In the tradition of our annual holiday episodes, I’ve gone a little wild with the title of today’s episode. Today, I’ll read you a Christmas Ballad titled “It is Christmas Day in the Workhouse,” which was first published in the 1870s and which floats around with several variant titles.
Before that, though, I’ll share a mini biography of its author, English journalist, poet, dramatist, and novelist George R. Sims.
But first! let’s take a quick trip around the world in George R. Sims’s lifetime:
Around the World
- Feb 11 1847 – Thomas Edison is Born
- 1848 marked the beginning of several revolutions against European monarchies, notably in Sicily, France, Germany, Italy, and the Austrian Empire
- April 10 1848 – Chartists gather across the Thames from the Houses of Parliament for a demonstration in which they planned to march en masse to deliver a petition, but police had them trapped and the event ended with a fizzle rather than a bang
- Jul 4 1855 – Walt Whitman’s “Leaves of Grass” Is Published
- 1868 – Elizabeth Blackwell establishes a Women’s Medical College
- Nov 17 1877 – Charles Darwin received an Honorary Doctorate of Law from Cambridge University During Darwin’s honorary degree ceremony, a prankster dangled this stuffed monkey dressed in academic robes from the gallery of the Senate House, which ‘excited some mirth’.
- April 1888- February 1891 the Whitechapel Murders were committed by an unidentified person who came to be known as Jack the Ripper
- Sep 23 1889 – Nintendo Founded to produce handmade hanafuda cards
- 1899 – Kate Chopin Publishes “The Awakening”
- Sep 8 1903 – The American Federation Of Labor Grants A Charter To Granite Quarry Workers
- Feb 2 1914 the first film featuring Charlie Chaplin, “Making a Living,” is released
- Jan 11 1922 – Researcher John Macleod and chemist James Collip administered the first dose of their newly developed Insulin Injection to 14yo diabetic, Leonard Thompson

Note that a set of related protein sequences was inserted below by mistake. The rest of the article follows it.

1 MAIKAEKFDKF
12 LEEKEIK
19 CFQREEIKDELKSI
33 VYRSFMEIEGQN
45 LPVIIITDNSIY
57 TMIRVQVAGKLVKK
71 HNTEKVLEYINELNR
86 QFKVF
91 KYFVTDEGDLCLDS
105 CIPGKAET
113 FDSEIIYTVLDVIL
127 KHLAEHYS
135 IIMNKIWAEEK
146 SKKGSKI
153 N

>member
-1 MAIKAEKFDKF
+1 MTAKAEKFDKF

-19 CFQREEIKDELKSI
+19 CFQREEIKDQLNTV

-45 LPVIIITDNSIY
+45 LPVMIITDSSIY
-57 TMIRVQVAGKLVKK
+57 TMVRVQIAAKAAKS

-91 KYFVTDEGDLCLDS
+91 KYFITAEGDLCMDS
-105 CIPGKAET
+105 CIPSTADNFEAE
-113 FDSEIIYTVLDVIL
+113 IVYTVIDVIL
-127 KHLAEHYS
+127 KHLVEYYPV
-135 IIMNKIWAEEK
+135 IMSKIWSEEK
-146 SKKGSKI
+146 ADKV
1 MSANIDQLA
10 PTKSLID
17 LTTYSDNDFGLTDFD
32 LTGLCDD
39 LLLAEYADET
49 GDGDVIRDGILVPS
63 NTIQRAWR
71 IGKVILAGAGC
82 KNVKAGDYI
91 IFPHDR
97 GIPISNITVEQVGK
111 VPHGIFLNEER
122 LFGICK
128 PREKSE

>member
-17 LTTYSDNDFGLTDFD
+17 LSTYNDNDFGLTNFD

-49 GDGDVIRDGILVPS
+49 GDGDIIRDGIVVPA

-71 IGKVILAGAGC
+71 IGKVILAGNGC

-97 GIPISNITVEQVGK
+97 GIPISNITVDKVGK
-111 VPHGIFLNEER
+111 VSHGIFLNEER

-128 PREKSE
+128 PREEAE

George R. Sims Bio
George R. Sims was born 2 September 1847 to father, George Sims, and mother, Louisa Amelia Ann Stevenson Sims. He would be the first of the couple’s six children. Between them, they raised their children with the London theater and progressive politics. Louisa was a president of the Women’s Provident League and her father, Chartist leader John Dinmore Stevenson, lived with the family.
Sims began writing for in school, where he quickly began to publish poetry and journalism in The College Gazette and later The Welcome Guest, Fun, Weekly Dispatch, and The Referee. For The Referee, he wrote a popular column of miscellany called ‘Mustard and Cress’ under the pseudonym ‘Dagonet’ from 1877 until he died. And it is under that pseudonym that he reported, from 1888-1891 on the Whitechapel Murders.
His best-known ballad is “It Is Christmas Day in the Workhouse,” which was often parodied during his lifetime but which struck me as having strong ‘eat the rich’ vibes in a Christmas season marked by the exploitation of wage workers here in the US.
Thank you for listening! I hope you all have a happy Christmas Eve. Keep an eye on our feed for a second holiday episode from Eleanor. Take care!
This episode featured “Deck the Halls (brass arrangement)” performed by Michel Rondeau.